An analysis of civilian casualties in January, published on the website of the Revolutionary Association of Women of Afghanistan (RAWA), said that the rate of civilian killings by occupation troops has increased since the inauguration of Obama.
The civilian deaths and suffering directly caused by the war are dwarfed by the combined effects of famine, lack of healthcare and epidemics.
Only 23% of the Afghan population have access to safe water. Twelve percent have adequate sanitation.
Maternal mortality is the second highest in the world. One in four children die before their fifth birthday and 54% of children under five are stunted due to malnutrition.
These problems existed before the 2001 invasion, but the occupation has made them worse.
While the Taliban regime's notorious violence against women was used to justify the invasion, the occupation has not ended the Taliban and HIA's misogynist brutality.
What the occupation has achieved is enabling warlords and criminal gangs to out-do the Taliban and HIA in anti-women violence, as well as exposing Afghans to occupation force airstrikes and raids.
Furthermore, the devastation of Afghanistan before 2001 was itself the result of outside intervention.
Afghanistan has long been poor and underdeveloped. However, a 1978 revolution brought to power a modernising government allied to the neighbouring Soviet Union.
Zbigniew Brzezinski, national security adviser of then-US president Jimmy Carter, devised a covert operation whereby the US armed an Islamist insurgency to lure the Soviet Union into an unwinable war.
The plan worked. In December 1979, the Soviet Union invaded. The US, Britain and other Western powers funnelled billions of dollars to the Afghan insurgency and an international Islamist force created by the CIA that has become known as al-Qaeda.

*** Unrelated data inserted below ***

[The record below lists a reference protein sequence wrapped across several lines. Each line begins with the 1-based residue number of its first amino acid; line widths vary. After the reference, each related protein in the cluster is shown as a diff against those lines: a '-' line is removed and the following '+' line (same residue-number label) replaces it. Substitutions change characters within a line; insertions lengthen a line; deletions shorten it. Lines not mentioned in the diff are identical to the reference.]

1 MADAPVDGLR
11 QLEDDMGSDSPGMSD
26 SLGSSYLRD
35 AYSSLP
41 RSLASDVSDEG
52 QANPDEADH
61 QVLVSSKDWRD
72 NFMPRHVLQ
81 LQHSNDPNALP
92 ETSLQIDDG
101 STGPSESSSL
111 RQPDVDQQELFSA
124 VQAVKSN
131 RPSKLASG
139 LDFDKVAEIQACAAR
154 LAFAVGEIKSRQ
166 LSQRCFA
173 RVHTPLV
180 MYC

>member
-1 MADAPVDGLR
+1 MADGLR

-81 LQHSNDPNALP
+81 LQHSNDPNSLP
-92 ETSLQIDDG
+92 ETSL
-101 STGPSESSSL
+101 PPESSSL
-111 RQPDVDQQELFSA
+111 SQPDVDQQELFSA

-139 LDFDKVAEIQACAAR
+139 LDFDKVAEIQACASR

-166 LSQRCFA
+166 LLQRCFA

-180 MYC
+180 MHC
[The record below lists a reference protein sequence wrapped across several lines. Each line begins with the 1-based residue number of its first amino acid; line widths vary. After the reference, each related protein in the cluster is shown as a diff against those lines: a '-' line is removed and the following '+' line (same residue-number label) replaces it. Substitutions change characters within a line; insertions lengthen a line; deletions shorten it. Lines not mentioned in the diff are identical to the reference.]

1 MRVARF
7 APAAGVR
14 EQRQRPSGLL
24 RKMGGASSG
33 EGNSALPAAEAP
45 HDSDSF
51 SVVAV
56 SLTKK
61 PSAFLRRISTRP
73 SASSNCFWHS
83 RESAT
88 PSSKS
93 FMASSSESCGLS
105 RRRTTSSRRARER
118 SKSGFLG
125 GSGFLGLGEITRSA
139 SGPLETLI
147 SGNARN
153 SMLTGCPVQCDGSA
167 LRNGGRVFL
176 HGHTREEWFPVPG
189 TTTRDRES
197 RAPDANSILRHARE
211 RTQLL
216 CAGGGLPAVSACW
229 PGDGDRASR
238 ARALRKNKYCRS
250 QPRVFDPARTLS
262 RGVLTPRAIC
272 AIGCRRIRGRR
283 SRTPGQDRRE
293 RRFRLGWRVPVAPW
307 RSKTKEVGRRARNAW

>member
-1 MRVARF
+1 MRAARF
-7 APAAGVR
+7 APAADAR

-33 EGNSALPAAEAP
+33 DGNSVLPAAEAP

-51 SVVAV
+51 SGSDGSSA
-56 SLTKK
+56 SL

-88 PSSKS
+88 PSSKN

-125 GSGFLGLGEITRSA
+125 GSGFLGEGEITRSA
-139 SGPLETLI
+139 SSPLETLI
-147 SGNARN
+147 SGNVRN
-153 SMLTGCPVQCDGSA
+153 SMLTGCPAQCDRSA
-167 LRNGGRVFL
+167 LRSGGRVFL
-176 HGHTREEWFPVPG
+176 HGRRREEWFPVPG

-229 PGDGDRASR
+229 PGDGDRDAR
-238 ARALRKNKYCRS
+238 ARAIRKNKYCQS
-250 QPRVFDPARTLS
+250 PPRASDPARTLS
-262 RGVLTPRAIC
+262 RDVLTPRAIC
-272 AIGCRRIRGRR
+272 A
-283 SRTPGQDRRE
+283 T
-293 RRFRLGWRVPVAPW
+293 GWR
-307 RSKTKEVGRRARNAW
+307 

The Afghan Islamists were hailed as freedom fighters in the West. Soviet forces finally left Afghanistan in 1989, but the effect of the war was a significant factor in the 1991 collapse of the Soviet Union.
Following the Soviet Union's collapse, the West had no further use for al-Qaeda.
Scorned, the latter turned against their former sponsors and began terrorist attacks against Western targets.
Brzezinski remained proud of the role of his Afghan covert operation in winning the Cold War, declaring that "a few stirred up Muslims" was a price worth paying.
A few months after this comment "a few stirred up Muslims" flew hijacked aircraft into the World Trade Centre in New York and the Pentagon in Washington. The US response was the current, brutal war.
The covert war of the 1980s was coordinated by the military and intelligence services of Pakistan, the main US client state in the region. As well as arming the Afghan insurgents and al-Qaeda, the CIA and Pakistani military also encouaraged Pakistani Islamist groups who terrorised Pakistani democrats and leftists.
In the 1990s, when the victorious Afghan Islamists turned on each other in a devastating civil war, Pakistan installed the Taliban, a more puritanical Islamist force, in an attempt to stabilise the situation.
Since 2001, the war in Afghanistan has increasingly spilled over into Pakistan. Islamist suicide bombings and US attacks by pilotless "predator drones" have killed hundreds of Pakistani civilians. The Pakistani military, however, retains close links with both the Islamists and the US.
At a February 12 US Senate hearing on national security, Californian Senator Diane Feinstein revealed that the drones were launched from a base inside Pakistan.
Investigations by the London Times has since confirmed this.
On February 15, Pakistan signed a ceasefire with Taliban-linked insurgents that would allow the latter to enforce their brutal version of Islamic law over parts of the North West Frontier Province.
Meanwhile, Australian foreign minister Stephen Smith announced that Australia would quadruple its training of Pakistani military personnel during a visit to Pakistan on February 18.